After a long day of travel and sightseeing, at six o’clock in the evening we head out to a Voodoo ceremony. Three people to a scooter, Mare sits between two men on one scooter, and I on another. I have never felt such closeness, sandwiched between two men before. Mare probably enjoys this better than I. The half-hour ride bounces over bumps, powdered dust, rocks and ruts. No riders around here wear goggles, and despite us wearing sunglasses, our eyes burn and water. We have never been so filthy.
The following account comes from my interpretation of what Mare and I experience at a genuine ceremony. Voodoo is complex, and this information we get through our guide, Apollo, by asking questions that he has to ask the family member who invited us.
Each family hires a fetish priest, a Voodoonou, once about every seven years. The reasons vary, and each Voodoonou has his area of specialty, but this seven year ceremony is mostly for the family’s good heath and fortune. If a family has had a good year, they may sacrifice a cow, but most sacrifice goats.
Voodoo followers worship the Python. A python will not bite you, but if you kill one, even accidentally, you will die. These beliefs, as all of these beliefs, help the people to stay in touch with their ancestors.
So, we sit in a circular row of chairs around a House of Python. We sit, stare, sit some more, in between Apollo and Abell. Apollo says that they will protect us. They seem nervous.
Abell tells Apollo (in native tongue) to tell Mare to “Slowly give your camera to Apollo. He might be able to sneak a couple of shots.”
Villagers, friends and relatives of this family, begin to arrive. The Chief of this tribe shows up, with his wife, dressed in bright garb with a yellow sash. People approach both of them and bow down to their knees. Then they bend over and kiss the dust on the ground, while the Chief claps his hands together a few times. People use this same greeting for the Chief’s wife, and the many dignitaries, such as holy fetish priests, priestesses, who are Voodooshis, that are on a lower tier than the high Voodoonou. All in all, between 750 and 1,000 people are here, mostly greeting each other.
I feel like I’m going to pass-out. Mare is exhausted as well. She whispers into my ear, “The things I do for you.”
We are getting delirious. I remember a silly video that a friend sent to me prior to this trip. In it, a white man is captured by an African tribe and has his feet tied together, while his arms are tied around a log across his back. The villagers chase him, as he tries to hop away. They catch him, kill him, and cook him.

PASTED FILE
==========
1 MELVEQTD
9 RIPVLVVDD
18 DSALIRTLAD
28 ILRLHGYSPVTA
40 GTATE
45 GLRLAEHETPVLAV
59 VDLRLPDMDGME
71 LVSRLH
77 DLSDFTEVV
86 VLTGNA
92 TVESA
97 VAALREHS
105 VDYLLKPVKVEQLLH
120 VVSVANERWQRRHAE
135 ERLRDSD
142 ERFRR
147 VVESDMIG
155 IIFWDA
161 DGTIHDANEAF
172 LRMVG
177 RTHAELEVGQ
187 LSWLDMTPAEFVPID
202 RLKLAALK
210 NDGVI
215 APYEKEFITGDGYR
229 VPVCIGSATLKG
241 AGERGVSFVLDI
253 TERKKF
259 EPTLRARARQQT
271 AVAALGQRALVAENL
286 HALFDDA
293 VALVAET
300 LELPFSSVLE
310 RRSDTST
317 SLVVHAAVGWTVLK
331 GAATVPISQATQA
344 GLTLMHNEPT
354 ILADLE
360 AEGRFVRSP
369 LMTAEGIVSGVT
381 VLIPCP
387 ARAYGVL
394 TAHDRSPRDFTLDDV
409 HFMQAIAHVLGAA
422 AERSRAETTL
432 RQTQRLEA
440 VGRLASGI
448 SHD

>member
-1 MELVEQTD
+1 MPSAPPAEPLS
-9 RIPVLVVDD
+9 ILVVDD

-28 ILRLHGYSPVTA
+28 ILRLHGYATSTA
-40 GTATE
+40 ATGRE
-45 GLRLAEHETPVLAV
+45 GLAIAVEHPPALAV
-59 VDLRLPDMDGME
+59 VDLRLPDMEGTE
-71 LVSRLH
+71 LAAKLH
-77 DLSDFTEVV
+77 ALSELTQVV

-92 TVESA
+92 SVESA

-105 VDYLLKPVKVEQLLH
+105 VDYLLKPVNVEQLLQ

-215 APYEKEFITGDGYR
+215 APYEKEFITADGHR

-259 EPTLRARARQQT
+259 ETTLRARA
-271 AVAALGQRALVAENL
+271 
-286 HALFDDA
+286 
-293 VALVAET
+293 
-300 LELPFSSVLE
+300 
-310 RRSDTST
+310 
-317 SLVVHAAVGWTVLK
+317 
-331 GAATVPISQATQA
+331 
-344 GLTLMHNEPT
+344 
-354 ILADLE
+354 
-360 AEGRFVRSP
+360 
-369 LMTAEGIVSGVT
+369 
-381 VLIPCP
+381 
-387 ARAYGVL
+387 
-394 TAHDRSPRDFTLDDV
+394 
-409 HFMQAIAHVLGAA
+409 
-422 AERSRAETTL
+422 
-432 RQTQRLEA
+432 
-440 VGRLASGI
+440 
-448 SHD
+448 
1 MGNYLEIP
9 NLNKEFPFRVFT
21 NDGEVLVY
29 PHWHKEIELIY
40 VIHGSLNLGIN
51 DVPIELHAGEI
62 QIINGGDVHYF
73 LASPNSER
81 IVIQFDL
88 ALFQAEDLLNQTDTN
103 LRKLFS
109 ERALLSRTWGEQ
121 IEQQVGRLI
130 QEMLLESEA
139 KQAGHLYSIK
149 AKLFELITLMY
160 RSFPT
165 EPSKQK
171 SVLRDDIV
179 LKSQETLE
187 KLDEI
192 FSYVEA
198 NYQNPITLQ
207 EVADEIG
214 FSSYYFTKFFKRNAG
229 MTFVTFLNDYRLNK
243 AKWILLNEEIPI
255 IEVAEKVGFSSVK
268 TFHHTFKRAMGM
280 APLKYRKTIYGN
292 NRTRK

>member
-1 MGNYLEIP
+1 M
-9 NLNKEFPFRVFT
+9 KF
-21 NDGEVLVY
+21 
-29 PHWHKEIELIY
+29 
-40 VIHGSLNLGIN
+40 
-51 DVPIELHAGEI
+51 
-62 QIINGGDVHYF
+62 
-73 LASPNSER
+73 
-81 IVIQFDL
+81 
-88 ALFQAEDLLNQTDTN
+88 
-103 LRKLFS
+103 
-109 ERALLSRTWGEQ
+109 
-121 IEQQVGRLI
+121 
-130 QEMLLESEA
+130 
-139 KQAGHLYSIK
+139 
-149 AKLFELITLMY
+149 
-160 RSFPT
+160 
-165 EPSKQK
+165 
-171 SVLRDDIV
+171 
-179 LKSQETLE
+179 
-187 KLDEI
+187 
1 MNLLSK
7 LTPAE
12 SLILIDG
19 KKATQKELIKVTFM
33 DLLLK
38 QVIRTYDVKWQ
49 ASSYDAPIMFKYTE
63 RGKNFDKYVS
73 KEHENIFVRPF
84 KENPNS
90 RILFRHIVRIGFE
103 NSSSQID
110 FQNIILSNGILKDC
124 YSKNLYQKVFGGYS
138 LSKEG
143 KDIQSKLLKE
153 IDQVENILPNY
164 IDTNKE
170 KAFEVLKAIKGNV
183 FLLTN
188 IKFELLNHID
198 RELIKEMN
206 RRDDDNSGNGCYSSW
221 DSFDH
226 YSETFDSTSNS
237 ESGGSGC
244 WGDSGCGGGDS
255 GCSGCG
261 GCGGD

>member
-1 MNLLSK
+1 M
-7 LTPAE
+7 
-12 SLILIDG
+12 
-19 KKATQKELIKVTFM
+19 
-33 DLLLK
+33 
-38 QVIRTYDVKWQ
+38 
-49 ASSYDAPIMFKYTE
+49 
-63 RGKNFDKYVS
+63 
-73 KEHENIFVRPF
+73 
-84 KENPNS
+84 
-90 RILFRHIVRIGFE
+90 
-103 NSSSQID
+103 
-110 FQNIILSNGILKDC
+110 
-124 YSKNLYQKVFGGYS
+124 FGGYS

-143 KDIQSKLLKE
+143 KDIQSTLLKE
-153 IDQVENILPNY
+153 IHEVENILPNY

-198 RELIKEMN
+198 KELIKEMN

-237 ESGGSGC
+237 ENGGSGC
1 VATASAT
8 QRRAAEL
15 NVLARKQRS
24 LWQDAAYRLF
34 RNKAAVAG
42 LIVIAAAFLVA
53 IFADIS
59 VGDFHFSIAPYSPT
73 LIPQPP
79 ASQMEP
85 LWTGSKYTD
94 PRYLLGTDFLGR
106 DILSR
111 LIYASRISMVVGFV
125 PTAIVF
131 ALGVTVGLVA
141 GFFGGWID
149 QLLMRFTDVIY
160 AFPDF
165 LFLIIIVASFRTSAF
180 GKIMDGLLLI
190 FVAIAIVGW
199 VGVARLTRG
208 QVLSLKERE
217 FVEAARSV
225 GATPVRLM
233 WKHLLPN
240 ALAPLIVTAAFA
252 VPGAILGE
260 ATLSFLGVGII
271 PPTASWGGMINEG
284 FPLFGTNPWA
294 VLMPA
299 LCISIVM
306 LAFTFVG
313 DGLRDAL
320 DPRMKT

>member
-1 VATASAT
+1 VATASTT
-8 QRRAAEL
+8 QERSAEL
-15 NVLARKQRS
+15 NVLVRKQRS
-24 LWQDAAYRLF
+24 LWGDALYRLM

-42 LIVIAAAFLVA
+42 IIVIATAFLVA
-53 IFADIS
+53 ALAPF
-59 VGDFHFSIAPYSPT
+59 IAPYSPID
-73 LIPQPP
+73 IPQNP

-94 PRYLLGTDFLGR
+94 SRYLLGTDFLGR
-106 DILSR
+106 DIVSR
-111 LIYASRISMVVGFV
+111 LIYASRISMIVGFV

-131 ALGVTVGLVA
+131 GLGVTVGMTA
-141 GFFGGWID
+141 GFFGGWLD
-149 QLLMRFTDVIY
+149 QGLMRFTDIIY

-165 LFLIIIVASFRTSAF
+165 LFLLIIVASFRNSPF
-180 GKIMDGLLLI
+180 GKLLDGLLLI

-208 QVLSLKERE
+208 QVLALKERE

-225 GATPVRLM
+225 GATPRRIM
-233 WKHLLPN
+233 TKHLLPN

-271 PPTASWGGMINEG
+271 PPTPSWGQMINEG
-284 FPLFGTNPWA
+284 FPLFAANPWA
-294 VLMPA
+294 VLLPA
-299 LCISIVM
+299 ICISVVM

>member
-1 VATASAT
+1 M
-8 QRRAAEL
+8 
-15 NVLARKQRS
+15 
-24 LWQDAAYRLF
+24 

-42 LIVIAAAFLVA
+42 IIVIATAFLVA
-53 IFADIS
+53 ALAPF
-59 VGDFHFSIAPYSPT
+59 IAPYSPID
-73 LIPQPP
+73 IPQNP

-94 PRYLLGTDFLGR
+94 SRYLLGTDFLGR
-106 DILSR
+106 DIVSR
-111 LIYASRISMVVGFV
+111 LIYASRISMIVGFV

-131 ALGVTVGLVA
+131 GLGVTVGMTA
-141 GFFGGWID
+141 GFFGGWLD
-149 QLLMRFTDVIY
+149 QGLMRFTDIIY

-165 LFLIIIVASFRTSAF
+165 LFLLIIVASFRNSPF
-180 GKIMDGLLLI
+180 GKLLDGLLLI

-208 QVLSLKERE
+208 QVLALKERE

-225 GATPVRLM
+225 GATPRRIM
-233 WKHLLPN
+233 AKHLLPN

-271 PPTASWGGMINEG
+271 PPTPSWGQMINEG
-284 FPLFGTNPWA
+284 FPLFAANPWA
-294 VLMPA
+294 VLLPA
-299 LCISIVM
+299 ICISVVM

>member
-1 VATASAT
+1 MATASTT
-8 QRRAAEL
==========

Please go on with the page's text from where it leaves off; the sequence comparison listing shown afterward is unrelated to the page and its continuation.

I whisper to Mare, “If I see a white man ties to a log and hopping, I’m taking off!”
We get a case of the giggles and try to hide our inappropriate laughter. We are pretty conspicuous as it is, being the only white people here, at a sacred ceremony, and do not want to appear disrespectful. I’m reminded of my altar boy days, trying not to laugh during mass.
Darkness descends, and still we sit and stare straight ahead. We ask Apollo questions, for him to interpret from Abell. Here is a summary…Most of Voodoo is for goodness, but there also is a dark side. For instance, if you go to a Voodoonou and ask for someone to be killed, he will put you through a rigorous number of tasks first, such as bringing him a woman’s menstrual blood. Also, you will bring him the heart of a dead person, which you will need to dig up. Even Apollo believes that a Voodoonou, who specializes in this area, has the power to kill a person without physically seeing them.
Many people believe that Rastafarians derive from Prince Ra Sta, who is believed to be embodied with a living god. But here, in the birthplace of Voodoo, a much older story teaches that a couple, who cannot produce children, will approach a Voodoonou (specialist) for fertility. However, after they have a child, he is not permitted to cut his hair, or he will die. The family must trade again with the Voodoonou, in order for the child to get a haircut. No wonder I see only two Rastafarians with dreadlocks in all these countries thus far. Rasta’s are discriminated against here, even by the government, like a Voodoo Child.